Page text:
Fifth Avenue Presbyterian Church v. City of New York
Share this Case
The homeless in New York can always count on Fifth Avenue Presbyterian Church to find a place to rest.
For years, the church has welcomed homeless people to sleep on the steps and sidewalk of its property as part of its religious mission. The church also operates a homeless shelter inside its basement, but that space is limited to just ten elderly people. Thirty more homeless individuals regularly sleep outside the church doors. The church has a sign that says “This is God’s House, All are Welcome.” And they mean it.
But in 2001, city officials decided they could no longer tolerate the church’s policy. They roused the homeless people from their sleep and cleared the steps and street. Represented by Sidley Austin Brown & Wood, LLP, the church sued the city for violating their right to put their faith into practice by serving those less fortunate – as protected in our Constitution and by the Religious Land Use and Institutionalized Persons Act (RLUIPA).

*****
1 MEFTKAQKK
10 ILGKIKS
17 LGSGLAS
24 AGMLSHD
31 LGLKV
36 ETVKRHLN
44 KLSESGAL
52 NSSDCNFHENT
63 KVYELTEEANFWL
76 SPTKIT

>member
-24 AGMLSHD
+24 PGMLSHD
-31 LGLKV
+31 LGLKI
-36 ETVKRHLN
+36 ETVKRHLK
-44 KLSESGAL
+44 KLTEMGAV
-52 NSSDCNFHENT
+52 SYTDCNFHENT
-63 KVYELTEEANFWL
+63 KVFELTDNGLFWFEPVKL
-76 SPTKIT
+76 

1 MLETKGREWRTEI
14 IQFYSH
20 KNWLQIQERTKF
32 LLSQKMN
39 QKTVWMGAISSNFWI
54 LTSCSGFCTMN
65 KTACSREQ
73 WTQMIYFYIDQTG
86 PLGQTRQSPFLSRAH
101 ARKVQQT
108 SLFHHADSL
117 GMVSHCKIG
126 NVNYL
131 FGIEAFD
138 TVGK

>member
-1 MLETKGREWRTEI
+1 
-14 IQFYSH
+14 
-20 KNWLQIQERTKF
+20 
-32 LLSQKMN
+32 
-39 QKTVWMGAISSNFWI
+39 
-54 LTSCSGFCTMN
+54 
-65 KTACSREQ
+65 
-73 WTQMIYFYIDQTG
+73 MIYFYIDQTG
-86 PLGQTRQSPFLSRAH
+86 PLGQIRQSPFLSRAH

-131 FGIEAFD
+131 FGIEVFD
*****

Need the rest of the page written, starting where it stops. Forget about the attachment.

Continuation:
In January 2002, a judge ruled that the city could not remove the homeless on the steps of the church, but that they could remove homeless who were on the sidewalk, which the church also owned. Not taking no for an answer, the city appealed.
In March 2002, Becket filed an amicus brief on behalf a number of religious groups, including the Baptist Joint Committee on Public Affairs, the Christian Legal Society, the General Assembly of the Presbyterian Church (USA), the Council of Churches of the City of New York, the General Conference of Seventh-Day Adventists, the Interfaith Assembly on Homelessness and Housing, the Queens Federation of Churches, and the Rutgers Presbyterian Church.
In June 2006, the court protected the church, stating that providing homeless with outdoor sleeping space is sincere religious practice, which is protected by the Constitution.